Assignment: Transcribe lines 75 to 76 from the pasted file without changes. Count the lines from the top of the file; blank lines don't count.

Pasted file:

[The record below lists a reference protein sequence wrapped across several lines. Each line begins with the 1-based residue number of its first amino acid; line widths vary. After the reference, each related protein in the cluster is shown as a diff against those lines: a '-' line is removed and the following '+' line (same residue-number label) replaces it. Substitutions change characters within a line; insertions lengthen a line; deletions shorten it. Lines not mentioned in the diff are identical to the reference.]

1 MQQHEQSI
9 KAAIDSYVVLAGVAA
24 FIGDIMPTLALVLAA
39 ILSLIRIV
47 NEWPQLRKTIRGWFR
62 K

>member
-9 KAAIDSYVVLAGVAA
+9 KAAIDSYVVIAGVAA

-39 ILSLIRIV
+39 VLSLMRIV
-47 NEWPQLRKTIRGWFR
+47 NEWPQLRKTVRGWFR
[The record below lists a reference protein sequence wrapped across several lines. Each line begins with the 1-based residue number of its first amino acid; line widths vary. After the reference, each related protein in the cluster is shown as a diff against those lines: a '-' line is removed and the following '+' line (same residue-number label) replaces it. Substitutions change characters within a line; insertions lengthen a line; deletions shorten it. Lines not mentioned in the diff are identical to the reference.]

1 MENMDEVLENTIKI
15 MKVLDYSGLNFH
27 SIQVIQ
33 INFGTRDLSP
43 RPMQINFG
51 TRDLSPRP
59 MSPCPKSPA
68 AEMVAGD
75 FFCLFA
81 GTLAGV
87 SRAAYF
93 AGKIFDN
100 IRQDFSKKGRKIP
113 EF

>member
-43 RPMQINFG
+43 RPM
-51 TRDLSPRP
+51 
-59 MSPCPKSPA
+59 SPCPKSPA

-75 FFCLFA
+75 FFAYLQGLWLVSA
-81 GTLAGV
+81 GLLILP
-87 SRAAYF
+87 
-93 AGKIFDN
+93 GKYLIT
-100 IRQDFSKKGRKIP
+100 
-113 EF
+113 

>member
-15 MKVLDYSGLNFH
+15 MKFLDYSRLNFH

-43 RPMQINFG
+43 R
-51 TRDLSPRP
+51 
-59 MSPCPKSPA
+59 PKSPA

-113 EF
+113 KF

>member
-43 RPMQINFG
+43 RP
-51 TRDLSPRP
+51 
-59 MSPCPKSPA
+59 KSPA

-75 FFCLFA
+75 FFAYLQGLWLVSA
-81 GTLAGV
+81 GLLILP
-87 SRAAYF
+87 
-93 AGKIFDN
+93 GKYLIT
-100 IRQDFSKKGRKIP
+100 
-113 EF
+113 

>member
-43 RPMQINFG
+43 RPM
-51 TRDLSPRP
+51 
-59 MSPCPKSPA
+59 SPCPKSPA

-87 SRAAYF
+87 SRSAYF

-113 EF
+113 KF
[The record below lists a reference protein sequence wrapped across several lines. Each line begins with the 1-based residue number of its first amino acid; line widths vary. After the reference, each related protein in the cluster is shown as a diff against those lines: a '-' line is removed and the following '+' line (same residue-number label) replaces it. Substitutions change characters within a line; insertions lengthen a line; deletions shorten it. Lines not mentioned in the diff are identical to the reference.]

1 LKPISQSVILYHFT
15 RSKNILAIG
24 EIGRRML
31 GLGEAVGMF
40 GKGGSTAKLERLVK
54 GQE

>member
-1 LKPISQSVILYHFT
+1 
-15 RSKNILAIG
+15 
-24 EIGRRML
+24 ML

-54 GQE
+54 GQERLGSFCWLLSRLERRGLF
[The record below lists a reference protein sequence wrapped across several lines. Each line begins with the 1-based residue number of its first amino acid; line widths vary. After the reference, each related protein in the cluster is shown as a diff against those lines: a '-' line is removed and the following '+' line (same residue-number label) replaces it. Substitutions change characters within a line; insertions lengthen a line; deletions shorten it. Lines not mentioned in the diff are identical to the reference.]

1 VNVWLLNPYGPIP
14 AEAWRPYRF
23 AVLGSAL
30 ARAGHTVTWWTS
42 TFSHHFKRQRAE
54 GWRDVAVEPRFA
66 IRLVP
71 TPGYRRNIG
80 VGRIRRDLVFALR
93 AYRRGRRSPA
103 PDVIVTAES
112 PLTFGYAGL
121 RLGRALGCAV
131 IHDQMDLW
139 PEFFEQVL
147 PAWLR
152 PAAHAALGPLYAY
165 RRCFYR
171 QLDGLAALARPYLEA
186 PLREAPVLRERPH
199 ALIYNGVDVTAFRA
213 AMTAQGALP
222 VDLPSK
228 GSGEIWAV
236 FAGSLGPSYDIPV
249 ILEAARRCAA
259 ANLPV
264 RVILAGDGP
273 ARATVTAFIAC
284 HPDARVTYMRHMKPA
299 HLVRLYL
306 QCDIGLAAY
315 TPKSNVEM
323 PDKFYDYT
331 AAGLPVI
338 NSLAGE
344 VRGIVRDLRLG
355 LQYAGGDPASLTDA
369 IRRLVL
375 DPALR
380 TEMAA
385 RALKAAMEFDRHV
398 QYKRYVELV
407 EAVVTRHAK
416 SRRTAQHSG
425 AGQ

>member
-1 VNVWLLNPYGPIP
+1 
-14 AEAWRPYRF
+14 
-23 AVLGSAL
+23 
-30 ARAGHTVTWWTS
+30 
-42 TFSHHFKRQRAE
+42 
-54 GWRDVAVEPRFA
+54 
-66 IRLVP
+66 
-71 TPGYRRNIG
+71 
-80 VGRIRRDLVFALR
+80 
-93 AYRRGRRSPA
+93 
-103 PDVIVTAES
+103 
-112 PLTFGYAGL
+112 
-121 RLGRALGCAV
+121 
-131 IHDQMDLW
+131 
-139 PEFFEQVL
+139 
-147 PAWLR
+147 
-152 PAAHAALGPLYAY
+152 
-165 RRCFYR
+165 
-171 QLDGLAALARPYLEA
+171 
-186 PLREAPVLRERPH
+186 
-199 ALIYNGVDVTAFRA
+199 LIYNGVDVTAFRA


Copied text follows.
-100 IRQDFSKKGRKIP
+100 